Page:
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After failing to strike it rich in California, prospector Stephen Conger decided to try his luck in the mountains of Boulder County. In 1870, while following the profitable gold and silver vein of the Caribou Mine, Conger found another readily-accessible lode. He called it the Boulder County Mine.
Drawing miners by the dozens to the area, a small town quickly grew around the Boulder County Mine. Cardinal City, as it was known then, was located on the wagon route between Nederland and the booming mining town of Caribou. But while Caribou was orderly, Cardinal City was rough and tumble with its brothels, saloons, and gamblers. About 10 years after its founding, Cardinal City became an 1880s mining metropolis with around 1,500 residents. But Conger had other plans.
Conger soon realized that the best ore lay deeper within the hillside. Instead of digging down to reach the ore, Conger began driving a tunnel into the side of the hill to undercut the vein from below. A new town called Cardinal grew around the new mine, and Cardinal City, now called Old Cardinal, fell on hard times. To make matters worse, in 1904 the Switzerland Trail of America neglected to make Old Cardinal a stop on their railroad, favoring the newer version of the town.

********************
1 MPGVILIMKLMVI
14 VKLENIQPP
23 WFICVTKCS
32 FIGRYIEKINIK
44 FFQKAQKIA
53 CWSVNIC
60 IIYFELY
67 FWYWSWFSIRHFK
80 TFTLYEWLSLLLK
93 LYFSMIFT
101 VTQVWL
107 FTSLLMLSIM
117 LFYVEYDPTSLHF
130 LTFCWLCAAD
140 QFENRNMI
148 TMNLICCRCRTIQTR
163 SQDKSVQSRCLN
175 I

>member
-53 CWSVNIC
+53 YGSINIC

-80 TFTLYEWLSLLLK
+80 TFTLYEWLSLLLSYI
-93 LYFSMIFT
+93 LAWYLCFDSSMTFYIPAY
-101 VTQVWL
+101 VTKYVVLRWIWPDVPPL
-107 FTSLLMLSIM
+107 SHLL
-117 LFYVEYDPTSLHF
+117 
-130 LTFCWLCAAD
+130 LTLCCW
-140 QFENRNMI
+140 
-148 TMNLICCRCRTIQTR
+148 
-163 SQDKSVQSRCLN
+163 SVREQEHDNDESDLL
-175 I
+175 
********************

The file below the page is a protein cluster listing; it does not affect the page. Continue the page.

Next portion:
Built at the mouth of the Boulder County tunnel in 1903, Cardinal Mill used a new metal extraction procedure involving cyanide. The use of harmful chemicals, giant conveyor belts, and loud machines, made working in a mill an extremely hazardous profession. Also, the ore from the Boulder County vein was too complex for the Cardinal Mill to effectively process without better technology. Instead, the mill's operators turned to tungsten. Between 1905 and 1910, Cardinal was one of only five full-time tungsten mills in the region. The mill went back to gold processing in 1914, and operated on-and-off until 1942.
Boulder County purchased Cardinal Mill in April 2003 with the intent to preserve the building for the education and appreciation of future generations. Read more...
Did You Know?
Tungsten, Swedish for "heavy stone," was used in the early 1900s in light bulb filaments and to harden steel. It is harder than titanium, nearly as dense as gold, and has the highest melting point of any non-alloyed metal! Today it is used in armor-piercing ammunition and is popular in jewelry.
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